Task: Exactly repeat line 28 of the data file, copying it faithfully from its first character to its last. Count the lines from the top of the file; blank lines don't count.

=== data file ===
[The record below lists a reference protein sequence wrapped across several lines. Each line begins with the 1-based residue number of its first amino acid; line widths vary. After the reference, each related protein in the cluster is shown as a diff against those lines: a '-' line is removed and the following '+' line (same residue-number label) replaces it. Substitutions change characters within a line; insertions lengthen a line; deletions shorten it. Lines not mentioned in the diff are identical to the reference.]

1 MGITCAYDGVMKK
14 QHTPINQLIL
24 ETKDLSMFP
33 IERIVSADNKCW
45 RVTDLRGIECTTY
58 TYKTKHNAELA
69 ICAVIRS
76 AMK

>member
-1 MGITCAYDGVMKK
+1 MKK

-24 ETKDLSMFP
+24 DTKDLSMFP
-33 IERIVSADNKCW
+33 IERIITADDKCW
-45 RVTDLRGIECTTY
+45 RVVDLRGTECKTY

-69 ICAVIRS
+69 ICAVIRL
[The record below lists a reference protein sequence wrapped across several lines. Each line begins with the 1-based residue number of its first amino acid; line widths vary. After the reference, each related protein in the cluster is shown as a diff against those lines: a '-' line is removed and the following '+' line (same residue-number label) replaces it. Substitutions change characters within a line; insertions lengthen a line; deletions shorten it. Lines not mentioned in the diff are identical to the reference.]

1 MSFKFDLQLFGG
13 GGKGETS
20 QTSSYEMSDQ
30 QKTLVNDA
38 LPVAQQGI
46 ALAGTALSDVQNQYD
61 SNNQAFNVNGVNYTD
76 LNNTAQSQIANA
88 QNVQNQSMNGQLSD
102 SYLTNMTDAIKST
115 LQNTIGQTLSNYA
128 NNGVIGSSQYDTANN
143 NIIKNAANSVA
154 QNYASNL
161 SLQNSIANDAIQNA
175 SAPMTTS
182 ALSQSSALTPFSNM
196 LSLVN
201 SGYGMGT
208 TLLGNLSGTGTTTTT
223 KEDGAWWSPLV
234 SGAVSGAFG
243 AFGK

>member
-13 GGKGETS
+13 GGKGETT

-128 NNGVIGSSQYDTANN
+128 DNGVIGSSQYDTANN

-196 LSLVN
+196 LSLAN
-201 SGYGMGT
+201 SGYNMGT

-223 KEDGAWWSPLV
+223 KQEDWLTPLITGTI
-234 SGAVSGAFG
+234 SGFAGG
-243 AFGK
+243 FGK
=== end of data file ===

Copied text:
61 SNNQAFNVNGVNYTD